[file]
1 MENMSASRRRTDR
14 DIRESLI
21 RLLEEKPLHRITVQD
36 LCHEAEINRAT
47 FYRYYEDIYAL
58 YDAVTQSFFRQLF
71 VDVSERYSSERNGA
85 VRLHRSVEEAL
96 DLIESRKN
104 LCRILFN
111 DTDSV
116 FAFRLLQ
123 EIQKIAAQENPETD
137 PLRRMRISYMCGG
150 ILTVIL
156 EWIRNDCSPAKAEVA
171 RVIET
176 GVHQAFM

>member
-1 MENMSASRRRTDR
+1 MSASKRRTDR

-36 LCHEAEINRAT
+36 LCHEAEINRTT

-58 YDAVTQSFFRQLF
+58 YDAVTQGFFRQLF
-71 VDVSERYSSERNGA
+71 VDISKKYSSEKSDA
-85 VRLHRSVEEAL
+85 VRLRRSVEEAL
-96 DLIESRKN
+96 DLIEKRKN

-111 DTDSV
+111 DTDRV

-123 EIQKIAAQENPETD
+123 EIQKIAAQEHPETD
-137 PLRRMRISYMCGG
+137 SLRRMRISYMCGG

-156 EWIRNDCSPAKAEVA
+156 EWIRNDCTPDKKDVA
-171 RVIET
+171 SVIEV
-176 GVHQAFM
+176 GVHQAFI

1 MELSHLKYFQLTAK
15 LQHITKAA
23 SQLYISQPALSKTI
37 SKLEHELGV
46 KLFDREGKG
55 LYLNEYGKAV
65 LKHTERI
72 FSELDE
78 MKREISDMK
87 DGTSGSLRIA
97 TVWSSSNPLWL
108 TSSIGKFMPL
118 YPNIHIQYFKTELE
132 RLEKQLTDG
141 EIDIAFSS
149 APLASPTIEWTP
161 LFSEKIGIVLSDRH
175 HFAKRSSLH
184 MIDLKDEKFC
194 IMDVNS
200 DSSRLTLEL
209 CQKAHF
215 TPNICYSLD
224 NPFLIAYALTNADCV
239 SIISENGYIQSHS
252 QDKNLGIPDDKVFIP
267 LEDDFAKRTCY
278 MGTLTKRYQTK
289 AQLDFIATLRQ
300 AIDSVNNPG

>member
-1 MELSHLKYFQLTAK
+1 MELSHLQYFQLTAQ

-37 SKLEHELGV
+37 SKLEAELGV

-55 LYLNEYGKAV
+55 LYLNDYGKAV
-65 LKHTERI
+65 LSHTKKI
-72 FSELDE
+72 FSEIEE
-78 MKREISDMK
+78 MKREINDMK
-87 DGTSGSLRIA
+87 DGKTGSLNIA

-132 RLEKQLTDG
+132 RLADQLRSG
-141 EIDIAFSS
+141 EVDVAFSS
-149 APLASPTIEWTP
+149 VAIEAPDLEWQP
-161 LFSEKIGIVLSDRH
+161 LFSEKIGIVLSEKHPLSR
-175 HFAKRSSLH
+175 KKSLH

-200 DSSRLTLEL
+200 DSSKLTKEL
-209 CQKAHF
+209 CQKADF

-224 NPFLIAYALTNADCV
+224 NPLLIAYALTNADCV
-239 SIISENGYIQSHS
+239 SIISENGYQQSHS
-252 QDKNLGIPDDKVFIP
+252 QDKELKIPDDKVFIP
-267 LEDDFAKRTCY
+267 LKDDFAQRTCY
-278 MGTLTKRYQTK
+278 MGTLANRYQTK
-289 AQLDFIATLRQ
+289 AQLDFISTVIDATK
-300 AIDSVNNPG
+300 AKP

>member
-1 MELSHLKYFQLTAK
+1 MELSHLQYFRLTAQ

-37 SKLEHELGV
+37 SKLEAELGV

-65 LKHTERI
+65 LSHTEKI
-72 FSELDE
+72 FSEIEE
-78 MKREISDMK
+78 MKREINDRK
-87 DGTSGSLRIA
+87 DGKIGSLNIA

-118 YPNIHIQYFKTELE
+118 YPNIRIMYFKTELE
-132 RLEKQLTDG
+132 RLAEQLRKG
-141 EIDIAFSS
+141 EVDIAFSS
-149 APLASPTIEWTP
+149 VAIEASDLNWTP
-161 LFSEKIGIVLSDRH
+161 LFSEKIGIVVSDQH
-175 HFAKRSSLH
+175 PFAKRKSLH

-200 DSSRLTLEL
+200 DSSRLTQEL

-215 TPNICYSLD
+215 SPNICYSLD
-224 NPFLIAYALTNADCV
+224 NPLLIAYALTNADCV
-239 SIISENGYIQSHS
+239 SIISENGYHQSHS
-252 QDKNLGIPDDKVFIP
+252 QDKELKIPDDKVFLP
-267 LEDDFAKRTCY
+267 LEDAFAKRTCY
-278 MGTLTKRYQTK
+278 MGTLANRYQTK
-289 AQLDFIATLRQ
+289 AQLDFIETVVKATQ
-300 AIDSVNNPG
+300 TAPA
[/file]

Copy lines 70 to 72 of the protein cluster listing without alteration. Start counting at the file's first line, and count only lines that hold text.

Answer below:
267 LEDDFAKRTCY
278 MGTLTKRYQTK
289 AQLDFIATLRQ